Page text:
Sekou Touré: Vive l’Indépendance (Time Magazine 16 Feb. 1959)

Sekou Toure, Cover Time Magazine, Feb. 16, 1959
Sekou Toure, Cover Time Magazine, Feb. 16, 1959

I had to share with you this Feb. 16, 1959 Time Magazine gem of an article on President Sekou Toure of Guinea, the first country to say ‘NO’ to France. As you will see, even the so-called ‘dictators’ of the world have graced the cover of Time Magazine when they were still ‘deemed’ good. Some of the article is a bit a mockery of Africans for wanting independence from their colonial masters, as it is referred to as ‘haste’ in the article (could you really have faulted Africans for wanting freedom?). Enjoy! The full article can be found at: Below are a few words.


Finally, Sékou Touré, 37 President of the new Republic of Guinea, a trim figure in a European busine suit, rose and raised his arm.
Vive l’indépendance!” he shouted, and three times the crowd roared back, “Vive l’indépendance!” “Vive l’Afrique!” he shrieked in a voice close to frenzy. Once again, the cry was three times repeated. There was no reason for Touré to do more. The crowd had seen and heard him, and that was enough.


Broad-shouldered and handsome. Sékou Touré is as dynamic a platform performer as any in all Black Africa. He is the idol of his 2,500.000 people, and the shadow he casts over Africa stretches far beyond the borders of his Oregon-sized country. As the head of the only French territory to vote against De Gaulle‘s constitution and thus to choose complete independence, he has been suddenly catapulted into the forefront of the African scene. ….

Part dedicated idealist and part ruthless organizer-perhaps the best in Black Africa-Guinea’s Touré should have problems enough just coping with the disruption that inevitably came with independence. But he, too, has dreams as wide as a continent. “All Africa,” says he, “is my problem.”

Samori Toure holding the Coran
Samori Toure holding the Coran

In a sense, he was born in the right place and with the right ancestry to favor a big role. Though Africa was, until the Europeans came, the continent that could not write, it had known its times of glory. Guinea was once part of the powerful Mali Empire that stretched from the French Sudan, on the upper reaches of the Niger, to just short of West Africa’s Atlantic Coast. When its 14th century ruler, the Mansa (Sultan) Musa, made his pilgrimage to Mecca, he traveled with a caravan of 60,000 men, and among his camels were 80 that each bore 300 lbs. of gold. … he turned the fabled city of Timbuktu into a trading center and a refuge for scholars.   … But the legend lived on of the warrior Samory, whom Sékou Touré claims as his grandfather.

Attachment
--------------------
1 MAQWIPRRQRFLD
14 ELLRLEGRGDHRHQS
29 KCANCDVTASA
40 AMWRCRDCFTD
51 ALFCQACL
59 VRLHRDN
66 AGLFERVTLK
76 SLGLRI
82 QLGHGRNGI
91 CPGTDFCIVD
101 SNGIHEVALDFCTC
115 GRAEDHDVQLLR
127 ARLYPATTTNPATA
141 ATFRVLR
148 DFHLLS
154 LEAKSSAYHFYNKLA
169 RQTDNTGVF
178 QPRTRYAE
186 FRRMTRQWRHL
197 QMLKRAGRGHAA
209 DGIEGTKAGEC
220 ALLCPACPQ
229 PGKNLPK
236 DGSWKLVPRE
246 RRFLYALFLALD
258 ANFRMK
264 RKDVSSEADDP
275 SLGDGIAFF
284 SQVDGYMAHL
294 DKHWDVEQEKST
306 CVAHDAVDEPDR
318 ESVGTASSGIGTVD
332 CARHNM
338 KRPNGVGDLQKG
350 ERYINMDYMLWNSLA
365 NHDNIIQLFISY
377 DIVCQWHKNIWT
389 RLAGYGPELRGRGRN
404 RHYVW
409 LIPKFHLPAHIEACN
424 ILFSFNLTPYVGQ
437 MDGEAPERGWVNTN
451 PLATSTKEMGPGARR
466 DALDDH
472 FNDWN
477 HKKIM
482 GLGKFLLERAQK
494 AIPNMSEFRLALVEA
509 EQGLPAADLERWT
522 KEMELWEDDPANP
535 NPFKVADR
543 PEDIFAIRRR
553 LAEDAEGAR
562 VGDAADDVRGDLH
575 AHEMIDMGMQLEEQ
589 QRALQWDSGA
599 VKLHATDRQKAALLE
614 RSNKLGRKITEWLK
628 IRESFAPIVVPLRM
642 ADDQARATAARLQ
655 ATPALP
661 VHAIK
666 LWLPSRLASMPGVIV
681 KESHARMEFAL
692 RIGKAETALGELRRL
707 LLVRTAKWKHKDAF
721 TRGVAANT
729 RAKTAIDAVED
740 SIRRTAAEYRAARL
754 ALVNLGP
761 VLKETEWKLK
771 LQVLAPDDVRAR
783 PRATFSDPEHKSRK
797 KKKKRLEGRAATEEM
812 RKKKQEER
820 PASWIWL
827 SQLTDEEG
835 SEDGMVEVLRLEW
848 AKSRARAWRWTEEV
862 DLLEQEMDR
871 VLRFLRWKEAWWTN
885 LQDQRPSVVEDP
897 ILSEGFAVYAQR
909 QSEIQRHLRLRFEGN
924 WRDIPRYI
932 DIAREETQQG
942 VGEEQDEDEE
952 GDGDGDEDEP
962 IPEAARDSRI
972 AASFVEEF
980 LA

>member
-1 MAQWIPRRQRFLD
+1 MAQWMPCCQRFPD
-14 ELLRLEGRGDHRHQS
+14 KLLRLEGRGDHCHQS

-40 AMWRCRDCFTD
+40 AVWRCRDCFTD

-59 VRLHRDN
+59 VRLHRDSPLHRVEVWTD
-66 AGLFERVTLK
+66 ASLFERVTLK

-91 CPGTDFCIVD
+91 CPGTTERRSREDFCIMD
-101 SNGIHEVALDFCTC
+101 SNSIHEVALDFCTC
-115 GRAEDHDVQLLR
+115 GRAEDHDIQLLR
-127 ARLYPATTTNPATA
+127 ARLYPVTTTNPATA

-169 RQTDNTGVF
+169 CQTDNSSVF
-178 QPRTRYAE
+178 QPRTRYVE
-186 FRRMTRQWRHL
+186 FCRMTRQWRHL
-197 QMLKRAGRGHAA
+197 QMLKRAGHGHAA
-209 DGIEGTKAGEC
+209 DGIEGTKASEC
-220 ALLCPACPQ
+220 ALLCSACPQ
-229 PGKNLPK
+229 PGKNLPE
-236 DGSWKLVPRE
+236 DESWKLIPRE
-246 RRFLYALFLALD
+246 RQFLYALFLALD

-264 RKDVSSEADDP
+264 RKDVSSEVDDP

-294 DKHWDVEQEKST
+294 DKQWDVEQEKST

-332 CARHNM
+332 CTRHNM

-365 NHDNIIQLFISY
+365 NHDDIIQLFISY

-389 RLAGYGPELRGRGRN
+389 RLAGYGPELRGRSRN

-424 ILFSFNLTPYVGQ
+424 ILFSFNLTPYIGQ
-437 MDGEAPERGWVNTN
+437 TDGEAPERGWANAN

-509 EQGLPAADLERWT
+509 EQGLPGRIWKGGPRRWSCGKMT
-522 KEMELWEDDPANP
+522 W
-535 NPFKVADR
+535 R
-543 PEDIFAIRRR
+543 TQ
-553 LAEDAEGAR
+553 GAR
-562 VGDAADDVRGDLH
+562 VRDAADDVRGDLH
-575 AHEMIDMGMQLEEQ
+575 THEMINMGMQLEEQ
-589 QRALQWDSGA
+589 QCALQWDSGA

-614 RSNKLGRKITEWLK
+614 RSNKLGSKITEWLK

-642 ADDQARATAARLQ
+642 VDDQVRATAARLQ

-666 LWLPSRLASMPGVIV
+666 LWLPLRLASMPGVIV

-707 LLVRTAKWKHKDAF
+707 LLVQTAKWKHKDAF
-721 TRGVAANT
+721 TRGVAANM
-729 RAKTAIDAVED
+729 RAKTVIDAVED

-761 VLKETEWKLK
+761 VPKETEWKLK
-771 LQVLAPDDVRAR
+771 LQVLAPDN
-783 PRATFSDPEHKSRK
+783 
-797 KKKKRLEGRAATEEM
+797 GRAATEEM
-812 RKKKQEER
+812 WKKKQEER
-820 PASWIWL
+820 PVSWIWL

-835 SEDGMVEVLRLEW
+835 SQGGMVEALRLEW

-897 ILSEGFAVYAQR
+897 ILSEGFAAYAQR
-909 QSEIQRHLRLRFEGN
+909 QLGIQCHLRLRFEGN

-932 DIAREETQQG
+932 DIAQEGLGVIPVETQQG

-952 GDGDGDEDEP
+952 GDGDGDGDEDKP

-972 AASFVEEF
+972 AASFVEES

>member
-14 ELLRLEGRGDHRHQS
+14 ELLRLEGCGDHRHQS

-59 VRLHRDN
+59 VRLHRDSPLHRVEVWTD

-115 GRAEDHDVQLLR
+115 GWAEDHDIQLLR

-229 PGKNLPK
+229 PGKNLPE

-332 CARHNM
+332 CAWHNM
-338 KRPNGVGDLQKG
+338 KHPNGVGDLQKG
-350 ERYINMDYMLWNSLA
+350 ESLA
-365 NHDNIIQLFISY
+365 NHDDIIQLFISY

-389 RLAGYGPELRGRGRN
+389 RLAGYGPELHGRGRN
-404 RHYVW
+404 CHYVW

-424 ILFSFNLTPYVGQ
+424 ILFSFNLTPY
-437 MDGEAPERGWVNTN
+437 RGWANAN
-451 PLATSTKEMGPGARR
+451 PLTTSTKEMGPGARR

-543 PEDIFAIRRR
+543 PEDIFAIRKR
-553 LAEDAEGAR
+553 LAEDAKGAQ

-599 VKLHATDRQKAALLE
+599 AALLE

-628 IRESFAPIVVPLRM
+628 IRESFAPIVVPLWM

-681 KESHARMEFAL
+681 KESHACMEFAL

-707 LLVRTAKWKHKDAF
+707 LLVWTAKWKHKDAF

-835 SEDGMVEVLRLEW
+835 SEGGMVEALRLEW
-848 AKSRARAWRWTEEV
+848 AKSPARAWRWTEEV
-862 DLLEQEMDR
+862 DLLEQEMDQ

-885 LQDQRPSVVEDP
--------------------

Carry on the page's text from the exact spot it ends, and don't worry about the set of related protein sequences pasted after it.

Sekou Toure
Sekou Toure, one of Samori Toure’s grandson

When De Gaulle stopped off at Conakry on his swift tour of Africa before the referendum, Touré thundered in his presence: “We prefer poverty in liberty to riches in slavery.” Angrily, De Gaulle canceled a diner in time he was to have had with Touré, and the split was final. A few weeks later, 95% of the people of Guinea voted no to the De Gaulle constitution.


“Ôde à la Guinée” de Aimé Césaire

Aimé Césaire
Aimé Césaire

Aimé Césaire, le grand écrivain et poète Martiniquais, présente ici son Ôde à la Guinée… ce chant qui s’élève et embrasse la Guinée, ce pays si cher qui était le premier en Afrique francophone à reclamer son indépendance à la France, ce pays-là qui nous a montré à tous Africains, que comme disait si bien Sékou Touré: ‘nous préférons la pauvreté dans la dignité à l’oppulence dans l’esclavage.‘ C’est bien pour cela que Aimé Césaire a chanté pour la Guinée!